The last couple of years have seen airlines around the world battling out for the title of the world's longest flight.

Auckland was lucky enough to be the starting point for two of the top contenders. Emirates' Auckland to Dubai flight on the Airbus A380 claimed the title on March 3, 2016, clocking in at an epic 17 hours and 5 minutes and covering 14,326 kilometres along the way.

However, Emirates was promptly knocked off the podium by another Middle Eastern airline, just one week after its milestone maiden flight. Qatar Airways announced the launch of its Auckland to Doha flights on March 10, with the route pipping Emirates at 14,539km over 17 hours and 40 minutes.

Singapore Airlines' new Airbus A350-900ULR will host the world's longest flight, from New York to Singapore. Photo / Singapore Airlines
Singapore Airlines' new Airbus A350-900ULR will host the world's longest flight, from New York to Singapore. Photo / Singapore Airlines

Last week, Singapore Airlines announced it will launch the latest version of the "world's longest flight" in October between Singapore's Changi Airport and Newark Liberty Airport, which serves New York City.

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Its maiden flight on October 11 will cover a distance of approximately 16,700 kilometres with a travel time of up to 18 hours 45 minutes – over an hour longer than Qatar's Auckland to Doha route.

Singapore Airlines will be the world's first customer for the new Airbus A350-900ULR, which features 67 Business Class seats and 94 Premium Economy Class seats.

While the lack of a "cattle class" will mean passengers will travel in relative comfort, one quandary remains: how to pass all of that time in the sky.

Here are some tips on how to handle an ultra long-haul flight without losing your mind.

1. Sleep

It's an obvious one, but try to sleep as much as possible. Set your clock to be the same as your destination and doze off at the appropriate times to avoid jetlag. An eye-mask, neck pillow and a cosy blanket work wonders – and you definitely don't need to feel guilty about reclining your seat when a flight is this long. If it works for you, appropriate medicine – prescribed by your doctor, of course – can help you catch some zzzs.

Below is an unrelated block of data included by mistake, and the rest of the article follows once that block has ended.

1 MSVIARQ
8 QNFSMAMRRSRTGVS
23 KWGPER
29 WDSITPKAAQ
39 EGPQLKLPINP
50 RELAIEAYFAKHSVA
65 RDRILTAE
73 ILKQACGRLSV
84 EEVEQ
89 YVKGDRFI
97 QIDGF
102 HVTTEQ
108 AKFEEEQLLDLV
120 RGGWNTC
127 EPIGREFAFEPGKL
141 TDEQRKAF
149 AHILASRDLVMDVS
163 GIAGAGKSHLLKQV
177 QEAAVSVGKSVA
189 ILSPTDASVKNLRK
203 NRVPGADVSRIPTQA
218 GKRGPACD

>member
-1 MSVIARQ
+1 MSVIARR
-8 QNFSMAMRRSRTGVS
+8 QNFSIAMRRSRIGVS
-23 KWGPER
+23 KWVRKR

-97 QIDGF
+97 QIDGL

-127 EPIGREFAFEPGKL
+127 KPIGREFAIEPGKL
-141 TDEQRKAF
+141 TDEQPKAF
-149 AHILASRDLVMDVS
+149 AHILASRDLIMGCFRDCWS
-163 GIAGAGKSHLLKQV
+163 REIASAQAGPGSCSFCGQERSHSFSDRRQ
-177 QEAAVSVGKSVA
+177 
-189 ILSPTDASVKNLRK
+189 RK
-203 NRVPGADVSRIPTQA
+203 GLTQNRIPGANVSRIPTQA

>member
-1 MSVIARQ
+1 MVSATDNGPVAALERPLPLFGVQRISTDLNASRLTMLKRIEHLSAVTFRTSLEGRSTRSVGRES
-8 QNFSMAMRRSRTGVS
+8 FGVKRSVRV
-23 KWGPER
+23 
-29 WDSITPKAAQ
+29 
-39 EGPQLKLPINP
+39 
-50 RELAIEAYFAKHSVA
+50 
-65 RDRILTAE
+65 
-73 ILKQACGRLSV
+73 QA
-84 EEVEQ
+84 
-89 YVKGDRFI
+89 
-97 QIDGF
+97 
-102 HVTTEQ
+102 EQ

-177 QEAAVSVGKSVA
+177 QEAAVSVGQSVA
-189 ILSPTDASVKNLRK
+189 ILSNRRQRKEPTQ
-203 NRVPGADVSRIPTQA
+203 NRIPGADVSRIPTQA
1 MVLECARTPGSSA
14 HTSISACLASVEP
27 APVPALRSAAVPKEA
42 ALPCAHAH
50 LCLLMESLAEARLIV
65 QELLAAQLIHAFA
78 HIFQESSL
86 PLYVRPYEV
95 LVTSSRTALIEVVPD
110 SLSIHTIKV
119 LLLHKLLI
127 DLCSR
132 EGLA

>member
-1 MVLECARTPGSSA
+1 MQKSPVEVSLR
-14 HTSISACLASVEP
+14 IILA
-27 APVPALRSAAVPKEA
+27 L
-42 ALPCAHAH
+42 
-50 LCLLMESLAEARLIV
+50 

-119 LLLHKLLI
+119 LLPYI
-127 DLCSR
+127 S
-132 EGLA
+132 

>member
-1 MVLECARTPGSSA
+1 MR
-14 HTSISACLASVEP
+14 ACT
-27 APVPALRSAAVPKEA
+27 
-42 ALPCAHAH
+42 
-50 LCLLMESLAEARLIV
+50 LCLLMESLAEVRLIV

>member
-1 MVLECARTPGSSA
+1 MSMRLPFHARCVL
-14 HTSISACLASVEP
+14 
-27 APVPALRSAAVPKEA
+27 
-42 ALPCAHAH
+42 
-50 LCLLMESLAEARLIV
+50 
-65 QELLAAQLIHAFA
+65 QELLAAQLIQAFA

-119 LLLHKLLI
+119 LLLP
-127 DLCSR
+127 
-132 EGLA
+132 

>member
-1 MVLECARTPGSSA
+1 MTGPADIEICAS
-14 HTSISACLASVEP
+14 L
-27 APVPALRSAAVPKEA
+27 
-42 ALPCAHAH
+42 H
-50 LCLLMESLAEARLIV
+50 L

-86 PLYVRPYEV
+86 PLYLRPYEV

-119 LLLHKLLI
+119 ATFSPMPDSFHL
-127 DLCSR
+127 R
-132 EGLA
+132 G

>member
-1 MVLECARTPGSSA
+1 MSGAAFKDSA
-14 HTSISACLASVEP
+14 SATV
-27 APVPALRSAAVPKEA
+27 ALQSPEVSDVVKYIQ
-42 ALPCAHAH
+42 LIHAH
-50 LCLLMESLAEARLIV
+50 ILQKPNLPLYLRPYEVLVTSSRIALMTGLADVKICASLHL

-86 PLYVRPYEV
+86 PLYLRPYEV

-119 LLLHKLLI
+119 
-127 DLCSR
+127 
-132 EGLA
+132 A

However, even if you managed to get a full eight hours of sleep, there are still ten or so hours to fill, so read on.

Grant Bradley flies from Singapore to New York on SQ22

2. Binge watch

There's no better time to watch or listen to an entire TV, podcast or movies series than on a long flight. Still feel embarrassed that it's 2018 and you've never got around to watching Breaking Bad, The Wire, or Mad Men? During my Auckland to Doha flight, I chose to watch all seven of the Fast and the Furious movies. It turns out that stupid action movies are perfect plane viewing – every single film has basically the same plot so it doesn't matter if you fall asleep. And heightened emotions at 30,000 feet means it will seem a lot deeper than it actually is.

3. Read Proust

If you're too highbrow for Paul Walker and Vin Diesel, this could be your best opportunity to catch up on the greats of literature. Nothing deserves more bragging rights than Marcel Proust's In Search of Lost Time, so load up your Kindle, sip some tea, bite into that madeleine and linger over the slow pace and long sentences.

A long flight is a great opportunity to meditate - just stay out of the aisles. Photo / Getty Images
A long flight is a great opportunity to meditate - just stay out of the aisles. Photo / Getty Images

4. Meditate

When you're stuck on a plane with nothing to do, you may as well make the most of it with some mindfulness. While some airlines include meditation programs in their in-flight entertainment systems, it's also useful to have an app installed on your phone, such as Headspace. If you're prone to homesickness, the Stars of Aroha app is another great option featuring the sounds of Aotearoa – it's also available in Air New Zealand's in-flight entertainment system.